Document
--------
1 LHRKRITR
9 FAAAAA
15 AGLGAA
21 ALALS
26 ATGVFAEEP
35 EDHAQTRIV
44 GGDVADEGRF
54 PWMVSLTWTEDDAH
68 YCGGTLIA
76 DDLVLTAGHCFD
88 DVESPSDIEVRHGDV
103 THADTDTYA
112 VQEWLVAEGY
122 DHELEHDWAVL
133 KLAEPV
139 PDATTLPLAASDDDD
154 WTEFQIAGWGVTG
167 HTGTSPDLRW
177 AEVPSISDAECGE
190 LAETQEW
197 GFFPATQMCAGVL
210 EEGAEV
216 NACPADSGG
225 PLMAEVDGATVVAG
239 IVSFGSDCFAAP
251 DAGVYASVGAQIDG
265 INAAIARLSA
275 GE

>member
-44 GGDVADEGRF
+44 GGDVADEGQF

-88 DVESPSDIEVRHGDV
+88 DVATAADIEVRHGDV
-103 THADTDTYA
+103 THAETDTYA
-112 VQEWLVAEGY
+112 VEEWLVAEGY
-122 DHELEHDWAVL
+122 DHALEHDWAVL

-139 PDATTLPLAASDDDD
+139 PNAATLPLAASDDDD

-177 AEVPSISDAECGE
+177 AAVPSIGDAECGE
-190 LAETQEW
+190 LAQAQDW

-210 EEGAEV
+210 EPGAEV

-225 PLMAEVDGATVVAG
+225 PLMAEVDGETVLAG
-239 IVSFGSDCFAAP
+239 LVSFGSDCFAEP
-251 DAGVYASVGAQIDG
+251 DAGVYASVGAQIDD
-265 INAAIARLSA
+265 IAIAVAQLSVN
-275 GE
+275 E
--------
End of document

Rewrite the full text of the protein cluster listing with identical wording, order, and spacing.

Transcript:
1 LHRKRITR
9 FAAAAA
15 AGLGAA
21 ALALS
26 ATGVFAEEP
35 EDHAQTRIV
44 GGDVADEGRF
54 PWMVSLTWTEDDAH
68 YCGGTLIA
76 DDLVLTAGHCFD
88 DVESPSDIEVRHGDV
103 THADTDTYA
112 VQEWLVAEGY
122 DHELEHDWAVL
133 KLAEPV
139 PDATTLPLAASDDDD
154 WTEFQIAGWGVTG
167 HTGTSPDLRW
177 AEVPSISDAECGE
190 LAETQEW
197 GFFPATQMCAGVL
210 EEGAEV
216 NACPADSGG
225 PLMAEVDGATVVAG
239 IVSFGSDCFAAP
251 DAGVYASVGAQIDG
265 INAAIARLSA
275 GE

>member
-44 GGDVADEGRF
+44 GGDVADEGQF

-88 DVESPSDIEVRHGDV
+88 DVATAADIEVRHGDV
-103 THADTDTYA
+103 THAETDTYA
-112 VQEWLVAEGY
+112 VEEWLVAEGY
-122 DHELEHDWAVL
+122 DHALEHDWAVL

-139 PDATTLPLAASDDDD
+139 PNAATLPLAASDDDD

-177 AEVPSISDAECGE
+177 AAVPSIGDAECGE
-190 LAETQEW
+190 LAQAQDW

-210 EEGAEV
+210 EPGAEV

-225 PLMAEVDGATVVAG
+225 PLMAEVDGETVLAG
-239 IVSFGSDCFAAP
+239 LVSFGSDCFAEP
-251 DAGVYASVGAQIDG
+251 DAGVYASVGAQIDD
-265 INAAIARLSA
+265 IAIAVAQLSVN
-275 GE
+275 E